The World Migration Report 2011: Communicating Effectively about Migration is the sixth report in IOM’s World Migration Report (WMR) series. This year’s report shines the spotlight on the issue of public perceptions of migration.
With international migration likely to continue increasing in scale and complexity over the next decades, societies of the future may be expected to exhibit increasing social and economic diversity. The successful integration of migrants into the host society and, more broadly, the manner in which the community at large experiences migration will constitute one of the major policy challenges for IOM Member States.
Part A of the World Migration Report 2011 examines how perceptions and attitudes shape public opinion and, in so doing, influence policies. It also examines the role media play in both communicating and shaping opinions and policies. The World Migration Report 2011 highlights the need for innovative approaches to the construction of a positive public image of migrants and migration. The report underlines, in particular, the need for the promotion of a better understanding and recognition of the benefits of migration, more evidence-based policymaking and a more effective engagement with migrants themselves. Part A also reviews the major migration trends of 2010/2011. It offers a brief overview of developments in policy, legislation, international cooperation and dialogue on migration at the global level and thereafter outlines some of the key regional trends in migration.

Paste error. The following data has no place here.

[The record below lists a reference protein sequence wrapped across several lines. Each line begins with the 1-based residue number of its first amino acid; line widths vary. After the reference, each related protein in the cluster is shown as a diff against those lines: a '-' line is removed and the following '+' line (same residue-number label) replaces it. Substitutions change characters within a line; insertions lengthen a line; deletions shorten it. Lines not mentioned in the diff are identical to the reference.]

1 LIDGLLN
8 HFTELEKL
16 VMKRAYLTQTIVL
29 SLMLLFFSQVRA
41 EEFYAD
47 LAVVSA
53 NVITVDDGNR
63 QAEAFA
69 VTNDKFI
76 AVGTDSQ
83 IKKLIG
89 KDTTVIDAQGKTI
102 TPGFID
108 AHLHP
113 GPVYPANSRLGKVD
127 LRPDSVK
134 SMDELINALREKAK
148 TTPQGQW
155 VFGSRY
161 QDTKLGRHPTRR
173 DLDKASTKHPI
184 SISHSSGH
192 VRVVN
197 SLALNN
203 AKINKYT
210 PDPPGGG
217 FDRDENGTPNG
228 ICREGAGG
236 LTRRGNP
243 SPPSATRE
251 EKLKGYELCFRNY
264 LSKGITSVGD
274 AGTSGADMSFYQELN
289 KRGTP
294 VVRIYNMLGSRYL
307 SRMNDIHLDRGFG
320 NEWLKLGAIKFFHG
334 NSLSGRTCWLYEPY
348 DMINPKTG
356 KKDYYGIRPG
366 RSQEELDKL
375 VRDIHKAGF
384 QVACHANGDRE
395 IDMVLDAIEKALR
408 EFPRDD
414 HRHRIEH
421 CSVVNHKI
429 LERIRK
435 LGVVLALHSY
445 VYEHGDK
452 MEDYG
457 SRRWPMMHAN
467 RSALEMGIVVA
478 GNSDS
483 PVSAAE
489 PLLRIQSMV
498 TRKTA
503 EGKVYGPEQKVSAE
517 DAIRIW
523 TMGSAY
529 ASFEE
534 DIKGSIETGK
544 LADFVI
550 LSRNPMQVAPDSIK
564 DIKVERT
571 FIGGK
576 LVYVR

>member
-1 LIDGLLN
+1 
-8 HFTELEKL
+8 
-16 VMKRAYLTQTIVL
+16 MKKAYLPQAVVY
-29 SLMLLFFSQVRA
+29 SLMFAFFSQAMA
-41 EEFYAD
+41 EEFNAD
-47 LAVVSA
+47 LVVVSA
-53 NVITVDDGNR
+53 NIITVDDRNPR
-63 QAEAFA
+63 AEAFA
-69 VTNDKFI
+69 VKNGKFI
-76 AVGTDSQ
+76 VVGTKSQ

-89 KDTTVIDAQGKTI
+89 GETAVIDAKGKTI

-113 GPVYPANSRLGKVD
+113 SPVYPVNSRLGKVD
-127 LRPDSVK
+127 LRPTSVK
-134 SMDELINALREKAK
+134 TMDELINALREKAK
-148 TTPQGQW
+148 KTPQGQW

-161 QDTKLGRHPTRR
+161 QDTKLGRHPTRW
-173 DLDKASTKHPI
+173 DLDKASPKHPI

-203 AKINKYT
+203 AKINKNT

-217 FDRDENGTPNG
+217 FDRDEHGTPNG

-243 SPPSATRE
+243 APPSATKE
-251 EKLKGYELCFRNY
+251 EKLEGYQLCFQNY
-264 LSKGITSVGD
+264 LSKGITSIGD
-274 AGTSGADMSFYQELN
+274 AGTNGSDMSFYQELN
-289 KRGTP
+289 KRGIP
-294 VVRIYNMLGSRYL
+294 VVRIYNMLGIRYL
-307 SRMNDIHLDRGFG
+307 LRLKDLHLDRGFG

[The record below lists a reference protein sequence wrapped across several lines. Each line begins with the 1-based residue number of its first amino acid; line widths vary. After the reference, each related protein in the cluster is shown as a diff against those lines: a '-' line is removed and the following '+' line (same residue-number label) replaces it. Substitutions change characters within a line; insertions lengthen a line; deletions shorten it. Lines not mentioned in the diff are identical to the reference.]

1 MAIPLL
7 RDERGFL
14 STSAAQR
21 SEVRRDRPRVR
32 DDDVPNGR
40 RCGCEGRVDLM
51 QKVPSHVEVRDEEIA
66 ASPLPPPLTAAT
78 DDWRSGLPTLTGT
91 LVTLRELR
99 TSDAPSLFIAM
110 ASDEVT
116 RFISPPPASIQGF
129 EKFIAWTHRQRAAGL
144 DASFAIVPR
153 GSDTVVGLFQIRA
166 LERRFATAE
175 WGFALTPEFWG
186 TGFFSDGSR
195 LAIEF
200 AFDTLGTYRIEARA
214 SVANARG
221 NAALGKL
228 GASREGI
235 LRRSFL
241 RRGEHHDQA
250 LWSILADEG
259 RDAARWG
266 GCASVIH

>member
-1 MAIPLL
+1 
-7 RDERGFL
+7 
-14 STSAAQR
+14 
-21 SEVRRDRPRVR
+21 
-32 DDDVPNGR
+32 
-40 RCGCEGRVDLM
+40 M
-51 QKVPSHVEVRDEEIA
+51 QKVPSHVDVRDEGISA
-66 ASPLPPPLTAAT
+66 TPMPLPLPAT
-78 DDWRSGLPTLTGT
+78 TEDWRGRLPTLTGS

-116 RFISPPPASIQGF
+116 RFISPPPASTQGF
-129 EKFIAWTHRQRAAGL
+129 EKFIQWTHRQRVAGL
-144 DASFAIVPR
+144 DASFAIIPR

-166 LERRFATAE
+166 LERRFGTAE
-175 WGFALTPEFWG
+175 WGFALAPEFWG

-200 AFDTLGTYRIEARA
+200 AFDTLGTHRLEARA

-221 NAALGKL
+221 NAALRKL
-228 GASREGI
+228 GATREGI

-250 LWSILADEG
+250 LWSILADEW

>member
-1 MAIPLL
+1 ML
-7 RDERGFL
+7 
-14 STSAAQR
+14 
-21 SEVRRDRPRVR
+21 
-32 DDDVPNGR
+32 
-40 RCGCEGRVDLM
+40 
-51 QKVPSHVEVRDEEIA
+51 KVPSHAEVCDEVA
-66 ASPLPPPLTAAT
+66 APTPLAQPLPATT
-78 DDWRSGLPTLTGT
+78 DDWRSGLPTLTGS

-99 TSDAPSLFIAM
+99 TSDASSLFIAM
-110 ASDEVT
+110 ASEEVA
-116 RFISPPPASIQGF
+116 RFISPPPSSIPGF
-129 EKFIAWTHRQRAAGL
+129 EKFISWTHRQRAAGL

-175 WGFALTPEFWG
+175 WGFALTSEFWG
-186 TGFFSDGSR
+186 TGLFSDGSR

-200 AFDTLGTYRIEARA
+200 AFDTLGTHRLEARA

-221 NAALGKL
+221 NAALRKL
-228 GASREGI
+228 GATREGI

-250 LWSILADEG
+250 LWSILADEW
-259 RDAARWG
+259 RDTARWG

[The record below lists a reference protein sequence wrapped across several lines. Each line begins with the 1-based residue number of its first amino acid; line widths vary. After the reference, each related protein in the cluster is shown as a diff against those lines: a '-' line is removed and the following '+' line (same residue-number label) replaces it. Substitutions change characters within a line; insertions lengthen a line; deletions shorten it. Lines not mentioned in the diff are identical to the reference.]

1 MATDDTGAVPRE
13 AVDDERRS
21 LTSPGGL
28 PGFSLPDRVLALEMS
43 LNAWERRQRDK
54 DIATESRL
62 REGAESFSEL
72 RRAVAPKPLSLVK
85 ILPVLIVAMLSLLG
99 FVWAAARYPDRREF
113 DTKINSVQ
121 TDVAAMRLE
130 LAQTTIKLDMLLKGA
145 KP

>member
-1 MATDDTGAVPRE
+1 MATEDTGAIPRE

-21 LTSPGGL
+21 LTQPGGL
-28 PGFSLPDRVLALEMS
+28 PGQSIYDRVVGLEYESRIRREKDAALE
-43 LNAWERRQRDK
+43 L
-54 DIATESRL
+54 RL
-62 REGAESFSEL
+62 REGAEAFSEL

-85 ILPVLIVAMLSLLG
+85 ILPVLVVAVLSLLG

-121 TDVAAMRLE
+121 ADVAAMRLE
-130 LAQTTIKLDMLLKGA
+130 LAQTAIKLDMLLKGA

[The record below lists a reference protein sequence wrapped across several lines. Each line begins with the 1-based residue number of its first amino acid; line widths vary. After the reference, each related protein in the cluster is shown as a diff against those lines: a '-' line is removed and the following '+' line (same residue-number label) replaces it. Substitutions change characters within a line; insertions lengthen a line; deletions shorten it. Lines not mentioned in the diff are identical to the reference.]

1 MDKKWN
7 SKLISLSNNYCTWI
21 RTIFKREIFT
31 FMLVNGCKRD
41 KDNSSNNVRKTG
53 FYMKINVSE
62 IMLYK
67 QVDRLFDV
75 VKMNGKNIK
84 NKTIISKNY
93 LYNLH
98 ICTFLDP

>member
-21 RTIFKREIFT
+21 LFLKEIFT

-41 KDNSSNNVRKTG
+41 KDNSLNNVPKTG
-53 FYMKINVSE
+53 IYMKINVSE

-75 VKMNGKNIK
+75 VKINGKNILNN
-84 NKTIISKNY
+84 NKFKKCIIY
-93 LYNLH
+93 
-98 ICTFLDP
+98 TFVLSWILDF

On the occasion of IOM’s 60th Anniversary in 2011, Part B of the World Migration Report 2011 offers a historical overview of how the organization’s conception of migration and its migration management activities have evolved in response to the significant political, economic and social changes that have occurred since the end of the Cold War. A concise statistical overview of IOM’s programmatic activities during the last decade (2001–2010) completes the picture.
As in years past, the World Migration Report 2011 is a result of consultation and collaboration among external scholars and IOM colleagues. We are grateful for their many contributions. We also wish to thank warmly the government of Australia and the MacArthur Foundation for their continuing financial support.